Aging baby boomers and unemployed workers have swamped the Social Security disability program with claims for benefits, which has sent the system – which was already facing a financial struggle – to the point of near insolvency.
Since ten years ago, applications have increased by almost 50 percent, as individuals with disabilities are laid off and cannot find employment within an economy that has dropped almost 7 million jobs.
The flood of benefits claims has created an increasing applicant backlog – many of whom must wait two years before their cases will see resolution – and this problem is making the cash-strapped program’s financial situation even worse.
Recent estimates from Congress have said that the Social Security disability program’s supporting trust fund will have run dry by the year 2017, which will leave the system incapable of paying full benefits unless something is done.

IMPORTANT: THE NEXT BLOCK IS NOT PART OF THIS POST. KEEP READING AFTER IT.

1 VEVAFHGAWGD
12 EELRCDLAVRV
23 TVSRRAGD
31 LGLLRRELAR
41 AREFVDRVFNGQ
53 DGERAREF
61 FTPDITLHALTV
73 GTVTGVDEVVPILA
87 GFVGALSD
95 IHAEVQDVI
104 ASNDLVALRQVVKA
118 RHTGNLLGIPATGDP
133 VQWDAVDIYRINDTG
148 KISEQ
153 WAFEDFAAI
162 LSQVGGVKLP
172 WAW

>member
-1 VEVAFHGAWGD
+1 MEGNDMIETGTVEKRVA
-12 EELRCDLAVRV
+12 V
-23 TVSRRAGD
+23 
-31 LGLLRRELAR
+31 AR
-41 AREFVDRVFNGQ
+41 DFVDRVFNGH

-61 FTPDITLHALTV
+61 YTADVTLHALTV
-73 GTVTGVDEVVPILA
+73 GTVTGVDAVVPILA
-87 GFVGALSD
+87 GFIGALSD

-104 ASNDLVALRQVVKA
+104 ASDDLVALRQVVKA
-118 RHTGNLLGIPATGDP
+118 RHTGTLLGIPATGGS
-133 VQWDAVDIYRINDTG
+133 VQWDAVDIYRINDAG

The news didn’t end there. The Social Security retirement fund, which is much larger than the disability program’s fund, is also forecasted to run out approximately two decades after that, so that those benefits will also go unpaid. A great deal of Washington’s focus has gone to the repair of the retirement system.
Proposals to repair the direction in which the system is headed include raising the age of retirement as well as having means-testing benefits for retirees who are wealthier.
On the other hand, though, the disability systems’ situation is much more challenging. Social Security’s overseeing trustees are asking Congress to rescue the disability system through the reallocation of funds from the retirement program, as was the case back in 1994. If Congress doesn’t do anything , After the funds run dry in 2017, the disability system will collect only enough through payroll taxes to cover approximately 85 percent of benefits.